Get More Smarter on Wednesday (April 7)

Happy National Beer Day. Please celebrate responsibly. Let’s Get More Smarter; if you think we missed something important, please include the link in the comments below (here’s a good example). If you are more of an audio learner, check out The Get More Smarter Podcast. And don’t forget to find us on Facebook and Twitter.

 

CORONAVIRUS INFO…

*Colorado Coronavirus info:
CDPHE Coronavirus website 

*Daily Coronavirus numbers in Colorado:
http://covid19.colorado.gov

*How you can help in Colorado:
COVRN.com

*Locate a COVID-19 testing site in Colorado:
Colorado Department of Public Health and Environment 

 

The decision by Major League Baseball to move the 2021 All-Star Game to Denver — a reaction to draconian voting restrictions recently passed by the Georgia legislature — has been a major topic of discussion nationwide. On Tuesday, media outlets both local and national pushed back against odd Republican efforts to paint Colorado voting laws as more restrictive than those of Georgia. As The Denver Post reports:

Last week, Major League Baseball made it clear that voting rights were at the core of the decision to move the All-Star Game out of Georgia. But Tuesday’s official MLB release about the July 13 game moving to Denver did not discuss voting or get political in the least bit, with Commissioner Rob Manfred saying he appreciated the Colorado Rockies’, Denver’s and the state’s “flexibility and enthusiasm to deliver a first-class event for our game and the region.”

Gov. Jared Polis also ducked questions about Colorado’s election laws on Tuesday morning, but Denver Mayor Michael Hancock didn’t shy away from politics in an interview with The Denver Post. He said moving the game and all related festivities in Denver and at and Coors Field is a direct result of Colorado’s inclusive and accessible voting system that’s often referred to as the gold standard in the U.S.

“This is a cautionary tale for any state, any city who wants to restrict access to one’s rights to vote,” Hancock said. “For every action, there’s going to be a reaction.”

He added: “Even in a partisan environment we still make sure that nothing trumps full access to the ballot box. Voting is the heartbeat of democracy … You lean in and make it more inclusive. You don’t restrict.”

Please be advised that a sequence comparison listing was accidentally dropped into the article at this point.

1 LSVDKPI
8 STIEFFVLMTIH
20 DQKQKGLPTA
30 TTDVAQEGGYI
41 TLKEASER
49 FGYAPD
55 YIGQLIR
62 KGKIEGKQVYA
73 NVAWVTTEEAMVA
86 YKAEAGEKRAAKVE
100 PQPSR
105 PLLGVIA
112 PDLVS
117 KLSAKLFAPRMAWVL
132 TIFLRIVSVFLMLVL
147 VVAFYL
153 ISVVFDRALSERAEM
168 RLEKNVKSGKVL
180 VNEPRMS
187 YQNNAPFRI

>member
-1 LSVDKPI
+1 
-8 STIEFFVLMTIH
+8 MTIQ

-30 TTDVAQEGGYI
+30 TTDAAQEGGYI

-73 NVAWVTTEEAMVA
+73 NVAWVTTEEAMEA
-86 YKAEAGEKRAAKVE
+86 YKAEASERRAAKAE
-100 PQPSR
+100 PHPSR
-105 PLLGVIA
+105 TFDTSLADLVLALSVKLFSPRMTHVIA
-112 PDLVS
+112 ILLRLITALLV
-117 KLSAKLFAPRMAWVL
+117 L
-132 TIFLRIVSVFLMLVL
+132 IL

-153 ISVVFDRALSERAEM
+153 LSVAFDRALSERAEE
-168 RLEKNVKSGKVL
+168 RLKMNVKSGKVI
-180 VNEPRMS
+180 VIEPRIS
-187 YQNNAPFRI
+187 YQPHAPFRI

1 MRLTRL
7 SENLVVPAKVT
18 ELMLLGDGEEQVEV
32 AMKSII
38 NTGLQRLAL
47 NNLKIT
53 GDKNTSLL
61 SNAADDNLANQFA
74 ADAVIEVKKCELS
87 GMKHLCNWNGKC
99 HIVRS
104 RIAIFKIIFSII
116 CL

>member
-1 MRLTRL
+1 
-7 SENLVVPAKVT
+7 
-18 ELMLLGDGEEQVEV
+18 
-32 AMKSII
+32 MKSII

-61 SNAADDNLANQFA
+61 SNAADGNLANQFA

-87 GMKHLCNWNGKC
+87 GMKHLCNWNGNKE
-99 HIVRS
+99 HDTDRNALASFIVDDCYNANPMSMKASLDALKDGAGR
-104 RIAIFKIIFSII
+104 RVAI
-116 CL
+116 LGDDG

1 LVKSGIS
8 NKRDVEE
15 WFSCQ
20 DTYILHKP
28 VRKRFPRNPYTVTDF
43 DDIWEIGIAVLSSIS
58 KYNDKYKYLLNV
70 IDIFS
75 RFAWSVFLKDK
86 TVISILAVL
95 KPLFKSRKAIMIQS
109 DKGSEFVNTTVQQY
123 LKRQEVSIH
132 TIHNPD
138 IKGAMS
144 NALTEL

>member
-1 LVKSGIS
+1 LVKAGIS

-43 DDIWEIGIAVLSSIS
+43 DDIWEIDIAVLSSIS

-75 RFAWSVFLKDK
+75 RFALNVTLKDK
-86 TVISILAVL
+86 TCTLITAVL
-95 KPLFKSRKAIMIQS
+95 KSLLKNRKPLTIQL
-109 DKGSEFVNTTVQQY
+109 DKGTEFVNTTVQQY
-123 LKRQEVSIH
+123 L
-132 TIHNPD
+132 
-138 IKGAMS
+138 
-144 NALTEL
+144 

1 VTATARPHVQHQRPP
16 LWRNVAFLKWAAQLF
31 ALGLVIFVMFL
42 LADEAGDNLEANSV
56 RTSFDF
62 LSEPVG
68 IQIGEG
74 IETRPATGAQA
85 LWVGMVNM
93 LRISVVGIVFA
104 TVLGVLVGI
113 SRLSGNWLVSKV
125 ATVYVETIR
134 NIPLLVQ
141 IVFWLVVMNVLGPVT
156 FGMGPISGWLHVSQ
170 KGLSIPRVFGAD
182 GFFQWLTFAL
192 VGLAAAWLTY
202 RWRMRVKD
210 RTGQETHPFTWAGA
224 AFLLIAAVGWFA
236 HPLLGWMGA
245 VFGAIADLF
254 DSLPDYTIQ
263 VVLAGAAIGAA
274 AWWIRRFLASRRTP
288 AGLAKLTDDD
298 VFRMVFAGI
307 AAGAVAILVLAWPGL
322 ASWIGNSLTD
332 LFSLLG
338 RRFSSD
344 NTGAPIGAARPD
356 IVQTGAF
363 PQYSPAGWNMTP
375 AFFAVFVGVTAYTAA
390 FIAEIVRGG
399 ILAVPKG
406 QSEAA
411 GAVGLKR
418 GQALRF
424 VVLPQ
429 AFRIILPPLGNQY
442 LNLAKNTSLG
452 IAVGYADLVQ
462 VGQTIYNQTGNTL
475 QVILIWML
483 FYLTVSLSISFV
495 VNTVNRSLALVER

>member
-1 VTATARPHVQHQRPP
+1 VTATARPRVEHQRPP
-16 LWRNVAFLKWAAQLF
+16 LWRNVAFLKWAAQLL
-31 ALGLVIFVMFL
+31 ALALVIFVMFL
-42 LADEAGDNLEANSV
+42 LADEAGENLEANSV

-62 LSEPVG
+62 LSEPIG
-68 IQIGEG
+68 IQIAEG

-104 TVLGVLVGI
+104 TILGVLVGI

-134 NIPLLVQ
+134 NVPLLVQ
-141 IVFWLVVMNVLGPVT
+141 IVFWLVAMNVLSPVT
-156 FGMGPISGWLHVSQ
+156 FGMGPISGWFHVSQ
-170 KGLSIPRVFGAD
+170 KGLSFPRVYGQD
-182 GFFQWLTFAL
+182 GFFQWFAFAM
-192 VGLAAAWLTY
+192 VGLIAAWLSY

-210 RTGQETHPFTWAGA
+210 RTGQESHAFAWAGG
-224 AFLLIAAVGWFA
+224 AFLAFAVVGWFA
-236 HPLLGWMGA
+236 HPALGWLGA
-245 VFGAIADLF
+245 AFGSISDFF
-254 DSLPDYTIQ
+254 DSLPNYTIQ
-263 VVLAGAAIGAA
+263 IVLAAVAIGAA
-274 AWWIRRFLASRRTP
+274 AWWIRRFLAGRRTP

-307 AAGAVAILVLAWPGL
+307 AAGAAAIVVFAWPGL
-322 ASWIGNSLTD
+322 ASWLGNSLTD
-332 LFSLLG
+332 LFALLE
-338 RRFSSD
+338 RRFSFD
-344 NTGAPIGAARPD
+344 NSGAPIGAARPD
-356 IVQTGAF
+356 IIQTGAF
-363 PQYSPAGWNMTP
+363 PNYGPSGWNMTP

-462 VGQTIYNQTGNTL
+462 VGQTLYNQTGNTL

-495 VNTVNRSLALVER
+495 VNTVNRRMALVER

► Senate Bill 21-078, which requires Coloradans to do more in reporting lost or stolen firearms to law enforcement authorities, is on its way to the desk of Gov. Jared Polis after winning final approval in the State Senate. We have more on the legislation here.

 

There are a lot of lessons to be learned from the ouster of Republican Danny Moore as the chair of Colorado’s Independent Congressional Redistricting Commission, including the apparent fact that many Colorado Republicans still believe — despite no evidence — that the 2020 election was fraudulent.

 

► As Colorado Public Radio reports, lawmakers are looking at a new discussion surrounding this year’s debate on the state budget:

Colorado lawmakers are about to begin the annual process of debating and finalizing the next state budget, and the difference from last year’s budget couldn’t be more extreme.

The state has billions of additional dollars to spend, in stark contrast to the previous year when the pandemic forced the state to cut more than $3 billion. The legislature’s bipartisan Joint Budget Committee introduced its agreed-upon spending plan to the full Senate this week, after working on it through months of negotiations and public hearings.

The budget totals almost $12 billion in discretionary spending, an increase of $1.2 billion, or 11 percent, over the current General Fund spending levels.

The Colorado Sun outlines eight things to know about the “long bill” in 2021.

 

More political (and coronavirus) news is available right after the jump…

 

And Now, More Words…

 

Here’s more on what’s happening at the state legislature this week:

Colorado Newsline reports on a proposal for “behavioral health recovery” in Colorado.

Lawmakers are considering ideas for restricting the use of solitary confinement in Colorado prisons.

Colorado Democrats killed a bill that sought to lesson interactions between police officers and students over concerns about potential unintended consequences of the legislation.

Legislation dealing with changes to child custody battles has been introduced in the State House.

The Colorado Springs Independent summarizes some notable examples of new and pending legislation.

 

As The Washington Post reports, former cabinet officials in the Trump administration are now finding it difficult to get high-profile jobs:

Headhunters and other corporate advisers say the calculus for executives at most large, publicly traded companies is simple. Trump — the only president to be impeached twice, the second time on a charge he incited the mob that assaulted the Capitol in an attempt to overturn the presidential election results — left office with a majority of Americans strongly disapproving of his job performance. He remains a lightning rod for controversy and faces ongoing legal exposure from civil lawsuits and criminal investigations. Offering a board seat to anyone in his inner orbit risks inviting a revolt from customers, employees or shareholders.